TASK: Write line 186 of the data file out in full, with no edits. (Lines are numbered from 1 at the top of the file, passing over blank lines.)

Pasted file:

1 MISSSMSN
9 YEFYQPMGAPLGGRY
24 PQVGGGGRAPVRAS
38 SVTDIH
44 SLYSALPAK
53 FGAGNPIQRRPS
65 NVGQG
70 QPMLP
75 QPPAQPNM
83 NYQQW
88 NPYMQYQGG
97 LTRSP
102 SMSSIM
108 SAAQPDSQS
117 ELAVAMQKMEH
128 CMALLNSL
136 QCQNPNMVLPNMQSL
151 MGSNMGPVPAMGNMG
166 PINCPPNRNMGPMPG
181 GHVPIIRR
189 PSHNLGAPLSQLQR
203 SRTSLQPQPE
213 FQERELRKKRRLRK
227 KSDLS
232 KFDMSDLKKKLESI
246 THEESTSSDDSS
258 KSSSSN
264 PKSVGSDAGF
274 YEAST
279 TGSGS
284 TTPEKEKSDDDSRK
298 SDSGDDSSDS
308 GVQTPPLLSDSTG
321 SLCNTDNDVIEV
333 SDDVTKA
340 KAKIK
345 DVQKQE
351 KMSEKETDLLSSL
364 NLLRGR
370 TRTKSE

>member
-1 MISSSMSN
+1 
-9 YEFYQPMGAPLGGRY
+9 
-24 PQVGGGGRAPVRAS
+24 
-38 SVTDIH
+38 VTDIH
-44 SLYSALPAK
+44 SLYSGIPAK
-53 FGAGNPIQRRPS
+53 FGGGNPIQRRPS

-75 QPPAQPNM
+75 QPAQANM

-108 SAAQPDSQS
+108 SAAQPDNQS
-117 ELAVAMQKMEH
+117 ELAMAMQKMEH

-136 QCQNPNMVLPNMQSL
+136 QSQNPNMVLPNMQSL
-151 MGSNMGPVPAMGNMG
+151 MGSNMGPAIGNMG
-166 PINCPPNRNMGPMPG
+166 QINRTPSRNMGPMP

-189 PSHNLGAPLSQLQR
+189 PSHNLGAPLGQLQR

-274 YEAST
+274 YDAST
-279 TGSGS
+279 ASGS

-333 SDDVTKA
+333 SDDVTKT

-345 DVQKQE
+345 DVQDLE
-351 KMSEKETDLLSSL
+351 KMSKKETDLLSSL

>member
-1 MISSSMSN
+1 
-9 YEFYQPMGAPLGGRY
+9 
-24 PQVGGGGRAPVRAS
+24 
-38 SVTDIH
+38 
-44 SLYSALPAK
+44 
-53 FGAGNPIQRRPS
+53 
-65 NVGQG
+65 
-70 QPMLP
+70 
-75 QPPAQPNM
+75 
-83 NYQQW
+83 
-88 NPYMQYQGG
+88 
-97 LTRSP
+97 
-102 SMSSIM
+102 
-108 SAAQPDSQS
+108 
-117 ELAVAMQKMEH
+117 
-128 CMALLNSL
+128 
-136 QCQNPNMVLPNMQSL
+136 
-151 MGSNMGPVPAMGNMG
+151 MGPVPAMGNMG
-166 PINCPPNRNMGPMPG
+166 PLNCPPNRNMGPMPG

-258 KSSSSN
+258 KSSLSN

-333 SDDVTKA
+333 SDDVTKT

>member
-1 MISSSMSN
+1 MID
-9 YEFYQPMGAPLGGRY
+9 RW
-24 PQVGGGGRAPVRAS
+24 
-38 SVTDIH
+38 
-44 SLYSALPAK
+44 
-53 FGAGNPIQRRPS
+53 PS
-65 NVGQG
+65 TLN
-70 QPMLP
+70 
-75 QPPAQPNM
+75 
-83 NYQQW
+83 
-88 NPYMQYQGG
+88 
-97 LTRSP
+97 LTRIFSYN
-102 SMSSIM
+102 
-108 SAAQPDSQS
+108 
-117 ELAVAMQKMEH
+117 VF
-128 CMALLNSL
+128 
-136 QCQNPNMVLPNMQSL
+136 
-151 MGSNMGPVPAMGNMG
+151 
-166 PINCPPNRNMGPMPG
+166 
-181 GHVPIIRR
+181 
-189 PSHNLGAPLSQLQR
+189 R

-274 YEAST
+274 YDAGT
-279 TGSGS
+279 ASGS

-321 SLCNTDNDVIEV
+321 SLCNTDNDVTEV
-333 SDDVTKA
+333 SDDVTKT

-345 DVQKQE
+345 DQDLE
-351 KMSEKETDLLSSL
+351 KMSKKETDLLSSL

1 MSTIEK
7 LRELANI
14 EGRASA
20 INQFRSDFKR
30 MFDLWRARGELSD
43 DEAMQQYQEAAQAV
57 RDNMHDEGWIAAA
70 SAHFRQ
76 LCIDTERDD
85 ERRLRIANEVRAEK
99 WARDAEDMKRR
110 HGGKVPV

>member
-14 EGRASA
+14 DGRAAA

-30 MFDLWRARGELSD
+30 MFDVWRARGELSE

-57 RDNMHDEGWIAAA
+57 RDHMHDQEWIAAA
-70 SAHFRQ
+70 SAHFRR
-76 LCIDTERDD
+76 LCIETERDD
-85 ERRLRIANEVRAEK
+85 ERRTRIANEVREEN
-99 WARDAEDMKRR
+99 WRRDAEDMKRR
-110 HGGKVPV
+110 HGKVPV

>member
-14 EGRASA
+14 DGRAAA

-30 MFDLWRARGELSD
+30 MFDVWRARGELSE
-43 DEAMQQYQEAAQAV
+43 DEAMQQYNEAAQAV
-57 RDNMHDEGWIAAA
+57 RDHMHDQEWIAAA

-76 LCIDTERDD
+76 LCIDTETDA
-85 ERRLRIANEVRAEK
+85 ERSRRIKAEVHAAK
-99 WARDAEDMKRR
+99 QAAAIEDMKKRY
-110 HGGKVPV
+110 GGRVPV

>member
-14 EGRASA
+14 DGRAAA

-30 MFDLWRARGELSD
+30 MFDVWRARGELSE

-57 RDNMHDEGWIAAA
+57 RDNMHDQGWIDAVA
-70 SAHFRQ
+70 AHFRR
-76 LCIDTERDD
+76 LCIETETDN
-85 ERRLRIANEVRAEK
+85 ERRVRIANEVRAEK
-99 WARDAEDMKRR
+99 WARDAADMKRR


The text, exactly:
99 WARDAEDMKRR